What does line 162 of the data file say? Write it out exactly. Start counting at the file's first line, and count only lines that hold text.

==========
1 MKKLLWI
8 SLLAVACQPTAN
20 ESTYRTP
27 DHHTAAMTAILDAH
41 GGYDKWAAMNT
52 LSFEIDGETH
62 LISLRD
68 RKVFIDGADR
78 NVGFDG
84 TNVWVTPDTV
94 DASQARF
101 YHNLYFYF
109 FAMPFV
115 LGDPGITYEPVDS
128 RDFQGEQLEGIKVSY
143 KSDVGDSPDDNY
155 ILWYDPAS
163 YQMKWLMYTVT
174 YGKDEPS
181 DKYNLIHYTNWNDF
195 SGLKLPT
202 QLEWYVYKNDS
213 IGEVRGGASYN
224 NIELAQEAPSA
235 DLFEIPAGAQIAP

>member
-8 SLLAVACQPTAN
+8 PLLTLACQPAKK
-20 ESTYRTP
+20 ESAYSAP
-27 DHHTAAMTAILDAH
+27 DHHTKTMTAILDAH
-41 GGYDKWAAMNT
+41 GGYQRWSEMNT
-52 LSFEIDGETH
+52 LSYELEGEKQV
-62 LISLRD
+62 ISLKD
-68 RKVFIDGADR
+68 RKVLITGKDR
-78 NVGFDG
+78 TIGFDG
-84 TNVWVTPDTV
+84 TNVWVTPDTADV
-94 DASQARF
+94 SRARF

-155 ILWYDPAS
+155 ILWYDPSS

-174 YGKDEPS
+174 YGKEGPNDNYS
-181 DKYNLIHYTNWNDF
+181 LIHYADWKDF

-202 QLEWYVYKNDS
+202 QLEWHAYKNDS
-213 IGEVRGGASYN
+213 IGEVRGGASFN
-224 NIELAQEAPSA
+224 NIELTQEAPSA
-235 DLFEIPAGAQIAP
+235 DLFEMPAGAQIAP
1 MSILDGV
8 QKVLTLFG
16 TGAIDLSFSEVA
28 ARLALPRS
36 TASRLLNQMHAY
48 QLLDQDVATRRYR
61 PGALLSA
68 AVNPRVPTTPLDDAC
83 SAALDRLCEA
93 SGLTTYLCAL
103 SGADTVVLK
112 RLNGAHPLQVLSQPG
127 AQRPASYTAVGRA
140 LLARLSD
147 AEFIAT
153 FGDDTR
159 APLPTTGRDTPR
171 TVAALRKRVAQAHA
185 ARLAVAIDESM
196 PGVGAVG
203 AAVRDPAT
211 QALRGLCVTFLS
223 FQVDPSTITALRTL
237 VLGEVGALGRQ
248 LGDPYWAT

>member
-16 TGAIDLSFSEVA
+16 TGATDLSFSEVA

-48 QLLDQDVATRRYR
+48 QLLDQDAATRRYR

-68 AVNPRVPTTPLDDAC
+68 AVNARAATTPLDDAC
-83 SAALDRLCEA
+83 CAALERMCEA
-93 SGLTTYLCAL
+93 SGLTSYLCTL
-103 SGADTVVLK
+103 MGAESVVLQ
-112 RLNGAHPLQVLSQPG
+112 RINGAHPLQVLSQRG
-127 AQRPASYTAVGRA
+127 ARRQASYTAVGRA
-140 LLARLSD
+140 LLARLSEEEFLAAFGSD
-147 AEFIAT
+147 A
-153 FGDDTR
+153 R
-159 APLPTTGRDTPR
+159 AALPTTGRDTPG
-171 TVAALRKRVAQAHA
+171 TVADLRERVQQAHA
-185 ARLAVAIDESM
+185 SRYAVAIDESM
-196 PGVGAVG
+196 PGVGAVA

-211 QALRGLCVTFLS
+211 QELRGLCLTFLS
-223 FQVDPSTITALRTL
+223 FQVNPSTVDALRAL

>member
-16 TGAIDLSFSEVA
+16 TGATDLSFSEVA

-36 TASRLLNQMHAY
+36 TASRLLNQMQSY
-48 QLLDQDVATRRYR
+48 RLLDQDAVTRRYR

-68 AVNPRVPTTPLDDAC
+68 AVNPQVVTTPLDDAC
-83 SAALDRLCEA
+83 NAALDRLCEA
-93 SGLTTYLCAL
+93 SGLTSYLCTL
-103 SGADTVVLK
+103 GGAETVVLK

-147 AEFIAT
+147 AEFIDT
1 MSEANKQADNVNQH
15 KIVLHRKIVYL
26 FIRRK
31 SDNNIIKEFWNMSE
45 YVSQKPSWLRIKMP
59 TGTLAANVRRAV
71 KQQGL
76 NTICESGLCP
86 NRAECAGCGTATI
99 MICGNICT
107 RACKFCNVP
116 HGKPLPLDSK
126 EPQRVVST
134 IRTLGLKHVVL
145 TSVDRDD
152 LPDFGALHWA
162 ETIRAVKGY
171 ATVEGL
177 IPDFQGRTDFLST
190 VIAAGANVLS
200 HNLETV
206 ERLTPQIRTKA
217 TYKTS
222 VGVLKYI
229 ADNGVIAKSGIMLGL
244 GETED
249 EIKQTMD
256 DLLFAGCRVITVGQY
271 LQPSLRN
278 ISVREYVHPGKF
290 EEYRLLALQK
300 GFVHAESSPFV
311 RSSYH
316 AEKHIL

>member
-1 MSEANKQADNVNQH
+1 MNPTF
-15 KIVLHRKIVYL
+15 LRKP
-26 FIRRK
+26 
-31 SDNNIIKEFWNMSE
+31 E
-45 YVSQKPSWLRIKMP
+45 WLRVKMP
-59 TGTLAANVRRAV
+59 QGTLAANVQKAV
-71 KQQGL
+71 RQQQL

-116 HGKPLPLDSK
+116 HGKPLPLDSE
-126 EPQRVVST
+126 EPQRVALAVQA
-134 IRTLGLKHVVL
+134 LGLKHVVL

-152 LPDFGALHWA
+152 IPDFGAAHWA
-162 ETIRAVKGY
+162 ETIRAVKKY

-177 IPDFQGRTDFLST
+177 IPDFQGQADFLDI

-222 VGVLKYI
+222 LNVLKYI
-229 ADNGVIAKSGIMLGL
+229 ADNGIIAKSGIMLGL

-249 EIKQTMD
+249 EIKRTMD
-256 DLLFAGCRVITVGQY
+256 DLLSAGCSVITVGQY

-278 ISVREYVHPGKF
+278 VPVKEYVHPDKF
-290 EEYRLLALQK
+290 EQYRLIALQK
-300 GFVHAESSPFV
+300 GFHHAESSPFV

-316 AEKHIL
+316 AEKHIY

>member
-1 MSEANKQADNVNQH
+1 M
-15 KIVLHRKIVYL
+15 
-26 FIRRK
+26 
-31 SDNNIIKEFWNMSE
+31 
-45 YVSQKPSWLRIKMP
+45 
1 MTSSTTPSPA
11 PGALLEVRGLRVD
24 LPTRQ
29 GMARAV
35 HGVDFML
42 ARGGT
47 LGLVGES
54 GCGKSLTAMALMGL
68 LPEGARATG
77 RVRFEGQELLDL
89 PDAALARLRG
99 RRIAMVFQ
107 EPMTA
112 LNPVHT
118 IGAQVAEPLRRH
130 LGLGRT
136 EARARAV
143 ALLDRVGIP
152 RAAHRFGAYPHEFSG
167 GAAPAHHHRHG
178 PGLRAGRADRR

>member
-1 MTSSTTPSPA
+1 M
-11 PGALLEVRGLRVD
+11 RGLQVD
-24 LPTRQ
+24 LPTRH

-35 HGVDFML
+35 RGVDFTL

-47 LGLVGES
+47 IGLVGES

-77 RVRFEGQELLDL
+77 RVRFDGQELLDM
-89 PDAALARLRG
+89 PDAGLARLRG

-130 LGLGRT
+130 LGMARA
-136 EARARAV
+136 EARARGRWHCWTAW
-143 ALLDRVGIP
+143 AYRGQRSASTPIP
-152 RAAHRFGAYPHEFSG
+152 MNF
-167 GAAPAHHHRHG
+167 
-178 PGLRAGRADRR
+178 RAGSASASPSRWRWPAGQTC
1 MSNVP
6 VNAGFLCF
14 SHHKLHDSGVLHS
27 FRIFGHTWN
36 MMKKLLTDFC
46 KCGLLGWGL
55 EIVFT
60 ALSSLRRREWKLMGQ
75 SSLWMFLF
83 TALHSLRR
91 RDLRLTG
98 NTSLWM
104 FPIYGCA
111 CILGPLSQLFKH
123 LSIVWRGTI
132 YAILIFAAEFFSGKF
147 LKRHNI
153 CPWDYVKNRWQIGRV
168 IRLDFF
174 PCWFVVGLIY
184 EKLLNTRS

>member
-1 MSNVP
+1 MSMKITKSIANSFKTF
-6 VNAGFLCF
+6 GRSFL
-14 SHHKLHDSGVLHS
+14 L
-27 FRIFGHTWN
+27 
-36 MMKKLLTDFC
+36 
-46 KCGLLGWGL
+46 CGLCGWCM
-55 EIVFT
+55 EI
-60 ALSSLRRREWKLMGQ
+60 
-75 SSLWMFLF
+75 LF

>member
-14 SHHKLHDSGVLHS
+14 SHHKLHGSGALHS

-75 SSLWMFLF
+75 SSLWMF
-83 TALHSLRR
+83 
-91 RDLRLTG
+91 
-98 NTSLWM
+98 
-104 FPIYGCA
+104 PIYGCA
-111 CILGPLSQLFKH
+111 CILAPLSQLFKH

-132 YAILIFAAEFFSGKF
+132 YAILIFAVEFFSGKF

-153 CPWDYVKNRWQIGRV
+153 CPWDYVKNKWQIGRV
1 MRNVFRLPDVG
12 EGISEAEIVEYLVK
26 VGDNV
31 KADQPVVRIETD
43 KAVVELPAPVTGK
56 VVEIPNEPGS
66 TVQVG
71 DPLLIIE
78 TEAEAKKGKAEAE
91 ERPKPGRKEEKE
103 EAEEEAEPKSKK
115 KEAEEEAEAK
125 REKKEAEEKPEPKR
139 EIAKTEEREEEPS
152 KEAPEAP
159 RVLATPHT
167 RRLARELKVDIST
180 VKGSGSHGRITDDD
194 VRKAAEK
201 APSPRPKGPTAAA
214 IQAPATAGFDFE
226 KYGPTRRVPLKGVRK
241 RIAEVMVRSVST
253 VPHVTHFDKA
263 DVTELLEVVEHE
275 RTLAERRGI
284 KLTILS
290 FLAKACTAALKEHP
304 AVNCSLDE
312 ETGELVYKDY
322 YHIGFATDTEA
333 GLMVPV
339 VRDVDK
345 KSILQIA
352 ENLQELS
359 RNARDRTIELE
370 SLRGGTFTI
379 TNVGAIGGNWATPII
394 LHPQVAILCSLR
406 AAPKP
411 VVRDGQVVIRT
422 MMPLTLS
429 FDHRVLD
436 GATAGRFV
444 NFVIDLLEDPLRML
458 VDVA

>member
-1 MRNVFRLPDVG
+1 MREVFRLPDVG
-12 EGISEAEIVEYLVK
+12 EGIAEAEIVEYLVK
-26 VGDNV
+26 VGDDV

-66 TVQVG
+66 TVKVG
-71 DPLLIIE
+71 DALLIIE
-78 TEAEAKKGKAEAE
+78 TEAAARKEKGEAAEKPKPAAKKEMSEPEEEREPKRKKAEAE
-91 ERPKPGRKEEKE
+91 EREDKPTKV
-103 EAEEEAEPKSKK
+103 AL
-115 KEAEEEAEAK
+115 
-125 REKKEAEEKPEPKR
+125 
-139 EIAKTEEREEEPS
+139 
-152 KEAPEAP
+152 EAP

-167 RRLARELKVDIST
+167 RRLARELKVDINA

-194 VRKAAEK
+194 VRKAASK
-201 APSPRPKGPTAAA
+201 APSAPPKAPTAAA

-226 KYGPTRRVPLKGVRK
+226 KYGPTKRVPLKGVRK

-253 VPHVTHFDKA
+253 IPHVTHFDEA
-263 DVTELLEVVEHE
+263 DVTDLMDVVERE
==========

229 ADNGVIAKSGIMLGL